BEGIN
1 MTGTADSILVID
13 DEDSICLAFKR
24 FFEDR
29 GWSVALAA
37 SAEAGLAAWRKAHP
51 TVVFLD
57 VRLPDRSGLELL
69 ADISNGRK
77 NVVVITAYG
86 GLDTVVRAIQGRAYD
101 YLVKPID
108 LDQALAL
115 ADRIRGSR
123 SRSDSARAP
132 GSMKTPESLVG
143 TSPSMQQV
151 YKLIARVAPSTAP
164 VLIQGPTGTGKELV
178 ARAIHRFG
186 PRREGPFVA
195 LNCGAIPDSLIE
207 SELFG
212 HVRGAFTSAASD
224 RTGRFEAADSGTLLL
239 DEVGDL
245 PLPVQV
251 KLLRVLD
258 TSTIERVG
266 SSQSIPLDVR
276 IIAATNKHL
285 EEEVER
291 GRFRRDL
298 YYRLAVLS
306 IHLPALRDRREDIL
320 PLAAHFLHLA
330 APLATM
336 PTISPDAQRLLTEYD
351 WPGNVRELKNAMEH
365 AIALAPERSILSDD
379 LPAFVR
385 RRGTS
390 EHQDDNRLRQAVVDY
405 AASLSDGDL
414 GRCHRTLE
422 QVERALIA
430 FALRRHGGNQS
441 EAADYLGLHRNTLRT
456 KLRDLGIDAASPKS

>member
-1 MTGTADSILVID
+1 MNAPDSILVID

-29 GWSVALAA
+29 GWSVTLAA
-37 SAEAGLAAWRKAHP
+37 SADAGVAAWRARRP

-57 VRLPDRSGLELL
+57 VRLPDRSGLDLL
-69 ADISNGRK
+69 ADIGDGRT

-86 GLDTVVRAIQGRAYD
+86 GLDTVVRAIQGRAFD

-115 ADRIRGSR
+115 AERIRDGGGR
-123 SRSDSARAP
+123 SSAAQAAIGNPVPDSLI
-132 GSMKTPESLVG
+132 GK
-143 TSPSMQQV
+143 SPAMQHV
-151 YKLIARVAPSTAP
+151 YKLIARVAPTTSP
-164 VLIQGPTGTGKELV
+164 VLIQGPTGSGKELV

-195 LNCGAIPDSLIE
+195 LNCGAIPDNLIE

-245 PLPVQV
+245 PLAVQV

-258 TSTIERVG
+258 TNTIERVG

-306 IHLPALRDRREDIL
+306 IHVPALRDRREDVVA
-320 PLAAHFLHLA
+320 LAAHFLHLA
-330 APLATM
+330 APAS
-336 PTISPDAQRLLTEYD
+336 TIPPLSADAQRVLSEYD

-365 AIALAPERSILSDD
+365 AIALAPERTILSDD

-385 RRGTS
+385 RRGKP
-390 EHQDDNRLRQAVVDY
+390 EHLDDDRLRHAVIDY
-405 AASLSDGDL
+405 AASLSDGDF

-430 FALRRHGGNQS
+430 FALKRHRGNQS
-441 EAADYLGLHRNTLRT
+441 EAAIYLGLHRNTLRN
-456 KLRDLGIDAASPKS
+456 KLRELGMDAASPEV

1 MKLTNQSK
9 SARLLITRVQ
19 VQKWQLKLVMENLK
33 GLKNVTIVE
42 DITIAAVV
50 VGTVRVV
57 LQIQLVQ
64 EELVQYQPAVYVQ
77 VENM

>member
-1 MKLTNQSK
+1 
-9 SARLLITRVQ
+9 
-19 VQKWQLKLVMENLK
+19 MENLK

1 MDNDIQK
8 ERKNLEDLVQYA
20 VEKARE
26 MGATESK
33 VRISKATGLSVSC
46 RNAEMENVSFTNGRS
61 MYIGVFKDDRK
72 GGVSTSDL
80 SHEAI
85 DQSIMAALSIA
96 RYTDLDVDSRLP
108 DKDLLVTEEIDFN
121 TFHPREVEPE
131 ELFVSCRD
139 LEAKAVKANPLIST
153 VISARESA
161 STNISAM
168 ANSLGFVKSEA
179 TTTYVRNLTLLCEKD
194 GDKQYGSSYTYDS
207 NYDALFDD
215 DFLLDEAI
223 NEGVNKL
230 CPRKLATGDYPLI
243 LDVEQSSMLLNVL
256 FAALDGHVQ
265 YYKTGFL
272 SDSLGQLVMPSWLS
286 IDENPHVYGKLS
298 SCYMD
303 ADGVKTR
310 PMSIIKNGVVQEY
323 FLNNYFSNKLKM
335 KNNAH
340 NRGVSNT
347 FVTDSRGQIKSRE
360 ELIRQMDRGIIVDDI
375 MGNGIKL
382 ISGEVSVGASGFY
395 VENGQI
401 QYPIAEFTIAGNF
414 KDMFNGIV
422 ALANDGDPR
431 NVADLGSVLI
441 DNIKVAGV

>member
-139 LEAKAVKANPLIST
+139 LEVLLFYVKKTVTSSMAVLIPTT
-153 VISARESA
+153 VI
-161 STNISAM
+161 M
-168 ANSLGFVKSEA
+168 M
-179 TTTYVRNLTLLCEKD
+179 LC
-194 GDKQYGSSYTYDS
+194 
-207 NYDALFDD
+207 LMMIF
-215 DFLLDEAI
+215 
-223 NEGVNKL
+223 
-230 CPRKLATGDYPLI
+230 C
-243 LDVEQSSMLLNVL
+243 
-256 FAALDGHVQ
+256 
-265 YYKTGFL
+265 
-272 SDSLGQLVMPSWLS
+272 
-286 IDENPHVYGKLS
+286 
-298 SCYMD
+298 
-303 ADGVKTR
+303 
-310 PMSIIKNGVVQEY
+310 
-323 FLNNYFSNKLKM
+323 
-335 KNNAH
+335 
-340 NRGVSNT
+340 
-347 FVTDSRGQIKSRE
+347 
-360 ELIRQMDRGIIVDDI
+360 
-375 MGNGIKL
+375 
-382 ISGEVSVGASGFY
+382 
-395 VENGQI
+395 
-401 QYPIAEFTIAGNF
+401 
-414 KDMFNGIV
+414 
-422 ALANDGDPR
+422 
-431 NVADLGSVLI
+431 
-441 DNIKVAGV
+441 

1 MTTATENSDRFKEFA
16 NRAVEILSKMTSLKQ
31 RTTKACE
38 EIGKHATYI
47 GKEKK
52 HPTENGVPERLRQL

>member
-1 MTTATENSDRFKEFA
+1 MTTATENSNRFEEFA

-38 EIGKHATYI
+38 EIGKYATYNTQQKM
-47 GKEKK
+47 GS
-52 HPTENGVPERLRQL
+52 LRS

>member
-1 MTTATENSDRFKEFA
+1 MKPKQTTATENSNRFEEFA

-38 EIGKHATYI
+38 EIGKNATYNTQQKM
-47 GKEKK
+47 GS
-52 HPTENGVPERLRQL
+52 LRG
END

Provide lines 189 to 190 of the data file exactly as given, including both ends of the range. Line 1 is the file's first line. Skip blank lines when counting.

+265 
-272 SDSLGQLVMPSWLS